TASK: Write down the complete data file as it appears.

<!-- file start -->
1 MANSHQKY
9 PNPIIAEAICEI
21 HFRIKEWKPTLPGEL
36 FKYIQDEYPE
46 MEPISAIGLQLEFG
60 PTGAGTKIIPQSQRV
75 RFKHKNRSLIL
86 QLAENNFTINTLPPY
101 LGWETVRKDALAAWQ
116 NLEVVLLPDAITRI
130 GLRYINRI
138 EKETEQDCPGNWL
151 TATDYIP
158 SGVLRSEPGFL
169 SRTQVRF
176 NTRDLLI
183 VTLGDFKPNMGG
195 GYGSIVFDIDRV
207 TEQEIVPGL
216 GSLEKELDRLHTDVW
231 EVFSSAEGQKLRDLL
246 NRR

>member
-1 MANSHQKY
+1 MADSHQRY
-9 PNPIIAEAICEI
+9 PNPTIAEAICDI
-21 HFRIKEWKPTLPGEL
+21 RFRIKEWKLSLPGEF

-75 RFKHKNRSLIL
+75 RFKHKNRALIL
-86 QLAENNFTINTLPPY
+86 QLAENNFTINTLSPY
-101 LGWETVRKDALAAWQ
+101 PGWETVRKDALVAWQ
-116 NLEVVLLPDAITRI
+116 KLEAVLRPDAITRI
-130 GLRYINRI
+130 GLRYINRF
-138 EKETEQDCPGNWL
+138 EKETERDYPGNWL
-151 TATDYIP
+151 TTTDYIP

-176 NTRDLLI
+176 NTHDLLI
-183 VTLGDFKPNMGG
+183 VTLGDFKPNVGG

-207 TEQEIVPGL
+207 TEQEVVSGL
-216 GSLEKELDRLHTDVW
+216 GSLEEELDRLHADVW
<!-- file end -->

1 MANSHQKY
9 PNPIIAEAICEI
21 HFRIKEWKPTLPGEL
36 FKYIQDEYPE
46 MEPISAIGLQLEFG
60 PTGAGTKIIPQSQRV
75 RFKHKNRSLIL
86 QLAENNFTINTLPPY
101 LGWETVRKDALAAWQ
116 NLEVVLLPDAITRI
130 GLRYINRI
138 EKETEQDCPGNWL
151 TATDYIP
158 SGVLRSEPGFL
169 SRTQVRF
176 NTRDLLI
183 VTLGDFKPNMGG
195 GYGSIVFDIDRV
207 TEQEIVPGL
216 GSLEKELDRLHTDVW
231 EVFSSAEGQKLRDLL
246 NRR

>member
-1 MANSHQKY
+1 MADSHQRY
-9 PNPIIAEAICEI
+9 PNPTIAEAICDI
-21 HFRIKEWKPTLPGEL
+21 RFRIKEWKLSLPGEF

-75 RFKHKNRSLIL
+75 RFKHKNRALIL
-86 QLAENNFTINTLPPY
+86 QLAENNFTINTLSPY
-101 LGWETVRKDALAAWQ
+101 PGWETVRKDALVAWQ
-116 NLEVVLLPDAITRI
+116 KLEAVLRPDAITRI
-130 GLRYINRI
+130 GLRYINRF
-138 EKETEQDCPGNWL
+138 EKETERDYPGNWL
-151 TATDYIP
+151 TTTDYIP

-176 NTRDLLI
+176 NTHDLLI
-183 VTLGDFKPNMGG
+183 VTLGDFKPNVGG

-207 TEQEIVPGL
+207 TEQEVVSGL
-216 GSLEKELDRLHTDVW
+216 GSLEEELDRLHADVW